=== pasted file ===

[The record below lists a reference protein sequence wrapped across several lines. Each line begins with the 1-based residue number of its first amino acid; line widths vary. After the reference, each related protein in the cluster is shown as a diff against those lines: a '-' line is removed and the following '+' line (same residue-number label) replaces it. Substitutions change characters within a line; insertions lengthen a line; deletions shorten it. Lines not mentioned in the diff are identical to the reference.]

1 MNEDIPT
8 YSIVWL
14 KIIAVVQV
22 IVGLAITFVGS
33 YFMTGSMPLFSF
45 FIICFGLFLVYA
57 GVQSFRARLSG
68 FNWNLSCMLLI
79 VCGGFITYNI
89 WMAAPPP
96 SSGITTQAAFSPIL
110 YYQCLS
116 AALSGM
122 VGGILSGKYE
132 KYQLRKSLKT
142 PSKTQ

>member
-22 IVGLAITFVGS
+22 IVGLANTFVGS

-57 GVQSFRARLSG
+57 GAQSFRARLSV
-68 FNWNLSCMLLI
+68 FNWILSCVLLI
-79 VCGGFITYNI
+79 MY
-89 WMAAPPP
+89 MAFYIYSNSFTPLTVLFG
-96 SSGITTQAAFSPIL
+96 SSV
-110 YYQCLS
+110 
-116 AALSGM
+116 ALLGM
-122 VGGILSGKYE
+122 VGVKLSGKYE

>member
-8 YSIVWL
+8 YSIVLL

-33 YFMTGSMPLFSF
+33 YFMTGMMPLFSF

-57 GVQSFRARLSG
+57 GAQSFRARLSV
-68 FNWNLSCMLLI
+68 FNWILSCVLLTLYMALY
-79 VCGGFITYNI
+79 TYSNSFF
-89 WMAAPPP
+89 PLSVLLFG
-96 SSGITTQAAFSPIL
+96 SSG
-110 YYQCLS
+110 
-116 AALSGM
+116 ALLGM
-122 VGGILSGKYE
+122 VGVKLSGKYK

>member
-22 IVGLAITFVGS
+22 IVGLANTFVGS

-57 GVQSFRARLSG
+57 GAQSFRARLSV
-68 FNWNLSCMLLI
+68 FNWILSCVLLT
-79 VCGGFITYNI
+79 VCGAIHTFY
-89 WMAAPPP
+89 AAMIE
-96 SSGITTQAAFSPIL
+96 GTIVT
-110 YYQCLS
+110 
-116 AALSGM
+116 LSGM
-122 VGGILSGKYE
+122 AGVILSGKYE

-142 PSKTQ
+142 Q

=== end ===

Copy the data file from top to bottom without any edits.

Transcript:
[The record below lists a reference protein sequence wrapped across several lines. Each line begins with the 1-based residue number of its first amino acid; line widths vary. After the reference, each related protein in the cluster is shown as a diff against those lines: a '-' line is removed and the following '+' line (same residue-number label) replaces it. Substitutions change characters within a line; insertions lengthen a line; deletions shorten it. Lines not mentioned in the diff are identical to the reference.]

1 MNEDIPT
8 YSIVWL
14 KIIAVVQV
22 IVGLAITFVGS
33 YFMTGSMPLFSF
45 FIICFGLFLVYA
57 GVQSFRARLSG
68 FNWNLSCMLLI
79 VCGGFITYNI
89 WMAAPPP
96 SSGITTQAAFSPIL
110 YYQCLS
116 AALSGM
122 VGGILSGKYE
132 KYQLRKSLKT
142 PSKTQ

>member
-22 IVGLAITFVGS
+22 IVGLANTFVGS

-57 GVQSFRARLSG
+57 GAQSFRARLSV
-68 FNWNLSCMLLI
+68 FNWILSCVLLI
-79 VCGGFITYNI
+79 MY
-89 WMAAPPP
+89 MAFYIYSNSFTPLTVLFG
-96 SSGITTQAAFSPIL
+96 SSV
-110 YYQCLS
+110 
-116 AALSGM
+116 ALLGM
-122 VGGILSGKYE
+122 VGVKLSGKYE

>member
-8 YSIVWL
+8 YSIVLL

-33 YFMTGSMPLFSF
+33 YFMTGMMPLFSF

-57 GVQSFRARLSG
+57 GAQSFRARLSV
-68 FNWNLSCMLLI
+68 FNWILSCVLLTLYMALY
-79 VCGGFITYNI
+79 TYSNSFF
-89 WMAAPPP
+89 PLSVLLFG
-96 SSGITTQAAFSPIL
+96 SSG
-110 YYQCLS
+110 
-116 AALSGM
+116 ALLGM
-122 VGGILSGKYE
+122 VGVKLSGKYK

>member
-22 IVGLAITFVGS
+22 IVGLANTFVGS

-57 GVQSFRARLSG
+57 GAQSFRARLSV
-68 FNWNLSCMLLI
+68 FNWILSCVLLT
-79 VCGGFITYNI
+79 VCGAIHTFY
-89 WMAAPPP
+89 AAMIE
-96 SSGITTQAAFSPIL
+96 GTIVT
-110 YYQCLS
+110 
-116 AALSGM
+116 LSGM
-122 VGGILSGKYE
+122 AGVILSGKYE

-142 PSKTQ
+142 Q